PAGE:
Prescott 2009 to avoid being seen as hoarding wealth for oneself Connell Conway

Prescott 2009 to avoid being seen as hoarding wealth

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(Prescott, 2009); to avoid being seen as hoarding wealth for oneself (Connell & Conway, 2000; Cowley et al., 2004); and to express their gratitude towards God and families (Meleisea, 1987; Taule'ale'ausumai, 1994; Tiatia, 1998). Some Pacific churches publicly announce their member’s giving (Meleisea, 1987) which can lead to competitive giving and financial hardships for some families (Tiatia, 1998). With their giving mentality, how might that affect Pacific operators’ ability to pay their taxes on time? This question is pertinent as persistent non tax payments can result in business failures and tax penalties. Prescott (2009) has found that majority of Pacific operators do not have proper business planning or business skills. Their reluctance to record business transactions and delaying tasks to some vague future date is symptomatic of lack of planning or urgency in business related matters (Lucas, 2009; Prescott, 2009). In addition, Prescott’s (2009) research shows that Pacific operators are unskilled in accounting, unwilling to embrace business technology and are fixated with their cash balances as measures of their business success. Their reluctance towards on-going record keeping, lack of business planning and low anxiety towards the future (McCoy & Havea, 2006) has resulted in some business failures (Prescott & Hooper, 2009). With this, how would their cultural values affect their ability to gather tax information necessary for tax returns? It is by answering this question that one could gain a better understanding of their tax behaviours and how they may differ from other ethnic groups in New Zealand.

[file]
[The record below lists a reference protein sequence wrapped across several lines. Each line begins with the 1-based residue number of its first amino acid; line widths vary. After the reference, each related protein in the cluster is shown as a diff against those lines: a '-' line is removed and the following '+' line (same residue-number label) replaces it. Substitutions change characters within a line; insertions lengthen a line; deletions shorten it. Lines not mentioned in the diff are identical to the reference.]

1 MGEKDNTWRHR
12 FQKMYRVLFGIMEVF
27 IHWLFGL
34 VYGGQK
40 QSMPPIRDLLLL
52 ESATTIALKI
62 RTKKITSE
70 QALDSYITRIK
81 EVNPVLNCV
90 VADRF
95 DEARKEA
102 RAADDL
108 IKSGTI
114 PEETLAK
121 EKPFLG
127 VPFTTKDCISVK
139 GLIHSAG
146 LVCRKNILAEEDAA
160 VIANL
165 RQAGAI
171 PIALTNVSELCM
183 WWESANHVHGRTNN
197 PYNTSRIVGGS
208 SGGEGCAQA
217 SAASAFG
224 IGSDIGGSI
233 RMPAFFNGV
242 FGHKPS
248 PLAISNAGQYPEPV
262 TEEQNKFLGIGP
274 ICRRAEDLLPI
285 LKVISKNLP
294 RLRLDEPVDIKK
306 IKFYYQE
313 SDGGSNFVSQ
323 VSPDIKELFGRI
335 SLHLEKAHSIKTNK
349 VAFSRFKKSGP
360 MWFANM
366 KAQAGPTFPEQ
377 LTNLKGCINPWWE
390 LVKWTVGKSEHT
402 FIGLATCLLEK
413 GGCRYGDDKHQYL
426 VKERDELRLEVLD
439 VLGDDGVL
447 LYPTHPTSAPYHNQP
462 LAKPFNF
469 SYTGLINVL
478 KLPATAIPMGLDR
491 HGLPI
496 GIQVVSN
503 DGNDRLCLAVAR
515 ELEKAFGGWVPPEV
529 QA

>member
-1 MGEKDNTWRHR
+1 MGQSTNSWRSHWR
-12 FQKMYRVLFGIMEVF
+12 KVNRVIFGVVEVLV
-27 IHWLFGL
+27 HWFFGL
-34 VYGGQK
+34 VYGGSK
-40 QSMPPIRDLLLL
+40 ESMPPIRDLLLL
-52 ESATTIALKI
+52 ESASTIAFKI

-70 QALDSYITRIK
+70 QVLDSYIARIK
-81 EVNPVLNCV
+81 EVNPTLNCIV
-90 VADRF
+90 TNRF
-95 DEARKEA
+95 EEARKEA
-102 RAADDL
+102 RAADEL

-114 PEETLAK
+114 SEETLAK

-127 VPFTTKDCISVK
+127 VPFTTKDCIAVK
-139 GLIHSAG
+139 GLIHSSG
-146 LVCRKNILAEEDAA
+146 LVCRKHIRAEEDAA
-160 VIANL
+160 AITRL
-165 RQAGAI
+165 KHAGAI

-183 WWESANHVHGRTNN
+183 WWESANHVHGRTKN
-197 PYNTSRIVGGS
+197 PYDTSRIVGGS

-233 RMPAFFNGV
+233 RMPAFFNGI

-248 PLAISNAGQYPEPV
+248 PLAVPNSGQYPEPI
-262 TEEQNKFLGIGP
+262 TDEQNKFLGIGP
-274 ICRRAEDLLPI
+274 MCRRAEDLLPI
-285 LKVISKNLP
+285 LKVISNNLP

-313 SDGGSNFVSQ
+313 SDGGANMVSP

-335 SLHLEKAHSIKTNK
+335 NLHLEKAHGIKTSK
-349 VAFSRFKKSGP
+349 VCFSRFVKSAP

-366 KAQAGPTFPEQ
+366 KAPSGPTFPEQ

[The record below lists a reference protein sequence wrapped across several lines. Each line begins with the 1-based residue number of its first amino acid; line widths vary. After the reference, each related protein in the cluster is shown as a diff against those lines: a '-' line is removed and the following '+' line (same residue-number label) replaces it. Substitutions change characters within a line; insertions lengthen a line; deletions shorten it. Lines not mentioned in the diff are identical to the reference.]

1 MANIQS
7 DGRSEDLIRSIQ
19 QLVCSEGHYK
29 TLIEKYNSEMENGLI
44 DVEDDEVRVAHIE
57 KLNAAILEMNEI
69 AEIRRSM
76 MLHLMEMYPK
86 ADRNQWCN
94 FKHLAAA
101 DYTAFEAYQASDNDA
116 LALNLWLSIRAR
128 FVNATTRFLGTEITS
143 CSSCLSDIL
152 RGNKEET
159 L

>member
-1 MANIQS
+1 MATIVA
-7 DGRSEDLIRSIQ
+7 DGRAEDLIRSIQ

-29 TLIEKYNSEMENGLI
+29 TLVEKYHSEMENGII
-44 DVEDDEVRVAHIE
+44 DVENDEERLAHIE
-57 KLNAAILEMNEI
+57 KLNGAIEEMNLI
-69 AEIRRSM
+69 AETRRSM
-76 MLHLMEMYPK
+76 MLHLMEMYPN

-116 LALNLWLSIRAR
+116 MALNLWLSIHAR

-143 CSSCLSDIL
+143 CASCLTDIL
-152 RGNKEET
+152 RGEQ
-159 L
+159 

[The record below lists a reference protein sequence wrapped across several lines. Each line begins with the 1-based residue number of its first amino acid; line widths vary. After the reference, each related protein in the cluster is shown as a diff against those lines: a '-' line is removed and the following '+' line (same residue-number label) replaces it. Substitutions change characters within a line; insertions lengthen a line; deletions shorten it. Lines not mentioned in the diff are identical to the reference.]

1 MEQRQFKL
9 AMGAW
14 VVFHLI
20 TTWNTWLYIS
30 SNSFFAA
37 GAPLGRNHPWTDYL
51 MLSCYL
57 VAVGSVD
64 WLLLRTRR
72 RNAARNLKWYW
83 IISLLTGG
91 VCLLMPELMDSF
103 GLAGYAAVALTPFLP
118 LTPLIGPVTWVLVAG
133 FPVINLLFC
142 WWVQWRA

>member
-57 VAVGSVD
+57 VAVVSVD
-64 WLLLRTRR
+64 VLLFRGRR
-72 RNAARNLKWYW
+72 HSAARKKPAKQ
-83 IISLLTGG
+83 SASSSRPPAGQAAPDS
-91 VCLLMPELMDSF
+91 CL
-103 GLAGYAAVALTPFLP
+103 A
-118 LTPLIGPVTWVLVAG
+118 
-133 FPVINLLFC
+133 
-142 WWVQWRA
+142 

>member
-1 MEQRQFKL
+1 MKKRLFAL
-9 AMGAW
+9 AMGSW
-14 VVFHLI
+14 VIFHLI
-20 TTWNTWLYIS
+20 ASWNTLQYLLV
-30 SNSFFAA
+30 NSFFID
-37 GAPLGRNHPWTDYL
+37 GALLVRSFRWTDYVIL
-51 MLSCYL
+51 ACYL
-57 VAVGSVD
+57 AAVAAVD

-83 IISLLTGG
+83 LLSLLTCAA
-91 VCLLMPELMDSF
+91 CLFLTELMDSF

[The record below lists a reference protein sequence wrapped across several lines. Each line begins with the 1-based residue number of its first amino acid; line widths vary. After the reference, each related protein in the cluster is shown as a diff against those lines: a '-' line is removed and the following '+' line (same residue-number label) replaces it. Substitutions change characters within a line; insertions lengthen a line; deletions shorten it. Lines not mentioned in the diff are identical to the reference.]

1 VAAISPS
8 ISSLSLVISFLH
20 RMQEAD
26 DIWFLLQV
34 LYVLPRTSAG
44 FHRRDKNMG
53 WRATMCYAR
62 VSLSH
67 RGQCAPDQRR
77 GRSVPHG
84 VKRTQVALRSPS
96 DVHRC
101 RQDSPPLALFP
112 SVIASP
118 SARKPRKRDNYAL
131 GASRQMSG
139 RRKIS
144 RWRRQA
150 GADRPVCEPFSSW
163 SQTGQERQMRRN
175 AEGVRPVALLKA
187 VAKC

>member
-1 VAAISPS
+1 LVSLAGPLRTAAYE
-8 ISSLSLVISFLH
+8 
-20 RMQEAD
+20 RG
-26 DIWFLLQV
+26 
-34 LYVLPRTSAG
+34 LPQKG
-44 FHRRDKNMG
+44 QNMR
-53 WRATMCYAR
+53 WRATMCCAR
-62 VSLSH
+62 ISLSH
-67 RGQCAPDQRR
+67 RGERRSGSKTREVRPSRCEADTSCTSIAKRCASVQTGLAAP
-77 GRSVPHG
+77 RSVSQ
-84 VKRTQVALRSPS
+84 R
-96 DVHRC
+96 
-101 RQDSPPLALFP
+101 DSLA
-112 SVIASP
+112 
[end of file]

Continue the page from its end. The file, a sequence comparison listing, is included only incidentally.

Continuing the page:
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40 3.7 Asian cultural values and tax compliance The interactions amongst collectivistic Asians are characterised by trust and communal sharing within in-groups, with cold indifference to outsiders and out-groups (Hui & Triandis, 1985; Tung, 1996). In business, they develop long lasting relationships using spoken (rather than written) agreements and they clearly distinguish between “insiders and outsiders” (Fulop & Richards, 2002, p. 275). Asians show allegiance to the groups to which they belong (Hui & Triandis, 1985), but are individualistic (Hui, 1988) and exhibit increased opportunism towards out-groups (Chen, Peng, & Saporito, 2002). Strong Asian collectivism is manifested in the practice of guanxi or “connections” (Tung, 1996) which relates to drawing on personal networks to secure favours in business relationships (Bjerke, 2000; C. Ho & Redfern, 2010). Good guanxi is crucial for business success (Bjerke, 2000; C. Chu, 1991) as having the “right” connections with certain individuals and/or authorities (including tax authorities and government officials) is more important than having the right product and knowledge (C. Ho & Redfern, 2010; Yeung & Tung, 1996). Consequently, they take extensive measures to ensure they “do not get on the wrong side with the authority” (Gupta et al., 2008, p. 238).
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  • Fall '16
  • tax compliance, SME Operators

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